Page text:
Melbourne Cup on Show at Widden
Breednet - Media Release - Friday, 11 August 2017

AMONG the visitors to the first two of the four successive open days to be conducted August 24-27 by Australia's most iconic thoroughbred stud, Widden, will be representatives of the Victoria Racing Club (VRC).They will be the escorts for Australia's most coveted racing trophy, the $200,00018-carat Gold Cup, which is to be collected by connections of the winner of the 2017 $6million Melbourne Cup.

It is to be on display on the Thursday and Friday at the Widden showing, one which is to be highlighted each day by the parading before guests of their high quality band of stallions.

Their hosting of the Melbourne Cup party is in a program now in its fifteenth year of an annual pilgrimage of the Cup trophy around Australia and New Zealand.This year's tour includes visits to 31 locations, including centres in New South Wales, Victoria, South Australia, Western Australia, the Northern Territory, Queensland, Tasmania and New Zealand.

The schedule was launched on May 30 at the Lloyd Williams Macedon Lodge thoroughbred complex at Macedon in Victoria, a property on which the Williams owned Melbourne Cup winners Green Moon and Almandin were prepared for their tilts at the Cup glory.

The Williams appear to have a very good candidate for the 2017 Melbourne Cup in Aloft, an Ireland bred Galileo gelding who won over 2000m at Flemington on August 5. They race him with a group of owners, including Coolmore Ireland.

After the launch, this year's tour started on July 1 at West Wyalong, NSW, the district in which the gold for the Cup was mined. Also in July, a significant visit was to Nowra NSW south coast. Braidwood NSW bred Archer, the winner of the first two Melbourne Cups,1861 and 1862, was trained near Nowra by his owner Etienne De Mestre. He also owned and trained the winners of the 1867 (Tim Whiffler) and 1878 (Calamia) Cups and conditioned the 1877 Cup winner, Chester, for a doyan of colonial breeding and racing, James White.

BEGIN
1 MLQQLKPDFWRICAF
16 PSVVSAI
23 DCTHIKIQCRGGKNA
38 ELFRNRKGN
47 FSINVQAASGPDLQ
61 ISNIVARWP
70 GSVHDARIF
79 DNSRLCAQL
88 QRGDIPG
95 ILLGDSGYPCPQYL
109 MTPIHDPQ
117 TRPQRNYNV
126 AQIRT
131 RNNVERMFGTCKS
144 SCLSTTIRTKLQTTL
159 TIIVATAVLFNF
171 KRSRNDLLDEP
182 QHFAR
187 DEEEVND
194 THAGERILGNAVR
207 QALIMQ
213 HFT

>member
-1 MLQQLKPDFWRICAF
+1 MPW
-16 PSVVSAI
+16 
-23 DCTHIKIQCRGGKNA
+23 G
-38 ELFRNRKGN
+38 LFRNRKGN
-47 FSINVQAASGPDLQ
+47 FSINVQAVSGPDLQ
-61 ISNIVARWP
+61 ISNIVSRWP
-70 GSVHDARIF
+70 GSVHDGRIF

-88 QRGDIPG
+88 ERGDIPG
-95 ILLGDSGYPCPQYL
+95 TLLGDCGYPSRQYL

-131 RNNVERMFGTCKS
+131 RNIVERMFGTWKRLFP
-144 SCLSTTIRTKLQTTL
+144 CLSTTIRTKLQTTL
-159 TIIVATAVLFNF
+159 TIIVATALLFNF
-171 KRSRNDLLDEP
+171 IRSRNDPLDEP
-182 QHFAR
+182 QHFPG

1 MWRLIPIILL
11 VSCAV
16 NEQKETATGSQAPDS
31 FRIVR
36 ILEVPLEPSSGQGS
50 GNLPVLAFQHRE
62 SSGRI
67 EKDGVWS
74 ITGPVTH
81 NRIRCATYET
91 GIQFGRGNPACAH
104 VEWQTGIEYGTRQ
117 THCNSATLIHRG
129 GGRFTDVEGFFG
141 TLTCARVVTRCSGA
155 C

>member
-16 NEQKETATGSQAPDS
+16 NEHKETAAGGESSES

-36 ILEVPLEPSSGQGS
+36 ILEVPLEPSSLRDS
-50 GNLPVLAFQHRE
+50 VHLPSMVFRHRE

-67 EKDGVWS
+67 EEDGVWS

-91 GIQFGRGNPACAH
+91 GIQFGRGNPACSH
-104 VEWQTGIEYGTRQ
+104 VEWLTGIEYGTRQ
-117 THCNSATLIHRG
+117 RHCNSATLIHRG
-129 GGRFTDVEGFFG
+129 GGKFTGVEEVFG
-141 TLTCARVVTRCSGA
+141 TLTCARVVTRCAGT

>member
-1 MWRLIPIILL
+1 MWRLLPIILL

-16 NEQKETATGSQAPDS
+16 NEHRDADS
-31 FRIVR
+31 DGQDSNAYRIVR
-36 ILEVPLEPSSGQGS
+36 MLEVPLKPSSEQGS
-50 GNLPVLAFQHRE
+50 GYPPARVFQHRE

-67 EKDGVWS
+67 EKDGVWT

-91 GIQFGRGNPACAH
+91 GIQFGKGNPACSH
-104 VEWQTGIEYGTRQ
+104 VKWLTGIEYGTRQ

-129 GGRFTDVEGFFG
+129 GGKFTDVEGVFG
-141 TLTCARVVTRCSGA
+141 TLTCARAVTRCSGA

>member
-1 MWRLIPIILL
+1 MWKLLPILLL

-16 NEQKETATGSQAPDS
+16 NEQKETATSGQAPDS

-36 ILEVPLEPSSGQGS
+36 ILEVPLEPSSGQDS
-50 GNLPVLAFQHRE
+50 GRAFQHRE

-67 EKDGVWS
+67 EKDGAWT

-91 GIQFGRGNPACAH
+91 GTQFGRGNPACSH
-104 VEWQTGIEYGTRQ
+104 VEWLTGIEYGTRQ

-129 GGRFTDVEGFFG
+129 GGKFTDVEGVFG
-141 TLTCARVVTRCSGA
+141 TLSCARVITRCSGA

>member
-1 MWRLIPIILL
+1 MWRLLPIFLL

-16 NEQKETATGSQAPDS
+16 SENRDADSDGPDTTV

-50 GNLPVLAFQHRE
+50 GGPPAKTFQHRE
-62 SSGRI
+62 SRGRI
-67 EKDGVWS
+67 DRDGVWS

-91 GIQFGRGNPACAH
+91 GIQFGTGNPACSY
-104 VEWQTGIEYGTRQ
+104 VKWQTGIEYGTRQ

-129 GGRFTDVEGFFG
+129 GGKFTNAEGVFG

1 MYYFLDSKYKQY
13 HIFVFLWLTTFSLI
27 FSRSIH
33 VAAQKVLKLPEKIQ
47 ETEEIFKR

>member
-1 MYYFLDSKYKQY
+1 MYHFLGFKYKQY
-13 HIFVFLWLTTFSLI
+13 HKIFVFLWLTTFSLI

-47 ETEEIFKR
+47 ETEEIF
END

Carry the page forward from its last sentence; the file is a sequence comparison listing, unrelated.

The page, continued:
At the time the Melbourne Cup was held for the first time a family by the name of Thompson had moved across the mountain from Rylestone, central western NSW, into the now famous Widden Valley. Seven generations later they are still there and continuing to produce good thoroughbreds on Widden. It is a tradition they began 150 years ago which saw them become a great source of Melbourne Cup runners – bred or sired on Widden or their neighbouring property, Oakleigh.

The first top line performer bred by the Thompsons listed in the late Douglas Barrie's 1967 published book, the Valley of Champions, the history of Widden, was Oakleigh, the winner in 1887 of the Caulfield Cup and seventh in the Melbourne Cup. Oakleigh was by an early sire used at the Thompson's Widden Valley studs, Chester's year younger brother Roodee.

The breeder of Oakleigh, Joseph C. Thompson, had a big paddock between Oakleigh and Widden Stud recognised as Joe's Paddock. After the second World War it became Baramul stud and hosted one of the greatest sires in Australian history, Star Kingdom.

Two early sires used by the Thompsons in the Widden Valley who supplied Cup runners were Lochiel (five times champion Australian sire) and Grafton (four), while winners of the Cup reared on Widden were Lord Cardigan (won in1903 – Wakeful second and runner up in 1904 – died a few days later), Posinatus (won in 1913) and Spearfelt (third at three in1924, near the tail in 1925 and the winner in equal track record time in 1926).

Spearfelt arrived at Widden as an orphan foal and was sold by them as a yearling in Sydney.When third at his first attempt at the Cup, the winner was the imported Bachelor's Double sire Backwood, subsequently a. competent sire at Widden. - Brian Russell Media

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